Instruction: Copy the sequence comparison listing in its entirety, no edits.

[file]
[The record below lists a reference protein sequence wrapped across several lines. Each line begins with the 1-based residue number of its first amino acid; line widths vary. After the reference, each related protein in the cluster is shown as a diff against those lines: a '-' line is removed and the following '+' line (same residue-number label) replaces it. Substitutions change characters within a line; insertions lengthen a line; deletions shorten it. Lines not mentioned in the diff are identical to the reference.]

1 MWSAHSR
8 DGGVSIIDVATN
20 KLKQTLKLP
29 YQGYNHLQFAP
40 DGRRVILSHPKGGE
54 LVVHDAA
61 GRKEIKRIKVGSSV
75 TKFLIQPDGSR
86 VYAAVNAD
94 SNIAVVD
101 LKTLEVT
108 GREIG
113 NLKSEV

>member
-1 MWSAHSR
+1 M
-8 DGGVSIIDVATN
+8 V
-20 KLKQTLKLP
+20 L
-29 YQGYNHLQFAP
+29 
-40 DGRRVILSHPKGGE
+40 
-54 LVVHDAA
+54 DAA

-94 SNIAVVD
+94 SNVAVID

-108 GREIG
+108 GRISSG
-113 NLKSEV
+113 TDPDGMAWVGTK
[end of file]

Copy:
[The record below lists a reference protein sequence wrapped across several lines. Each line begins with the 1-based residue number of its first amino acid; line widths vary. After the reference, each related protein in the cluster is shown as a diff against those lines: a '-' line is removed and the following '+' line (same residue-number label) replaces it. Substitutions change characters within a line; insertions lengthen a line; deletions shorten it. Lines not mentioned in the diff are identical to the reference.]

1 MWSAHSR
8 DGGVSIIDVATN
20 KLKQTLKLP
29 YQGYNHLQFAP
40 DGRRVILSHPKGGE
54 LVVHDAA
61 GRKEIKRIKVGSSV
75 TKFLIQPDGSR
86 VYAAVNAD
94 SNIAVVD
101 LKTLEVT
108 GREIG
113 NLKSEV

>member
-1 MWSAHSR
+1 M
-8 DGGVSIIDVATN
+8 V
-20 KLKQTLKLP
+20 L
-29 YQGYNHLQFAP
+29 
-40 DGRRVILSHPKGGE
+40 
-54 LVVHDAA
+54 DAA

-94 SNIAVVD
+94 SNVAVID

-108 GREIG
+108 GRISSG
-113 NLKSEV
+113 TDPDGMAWVGTK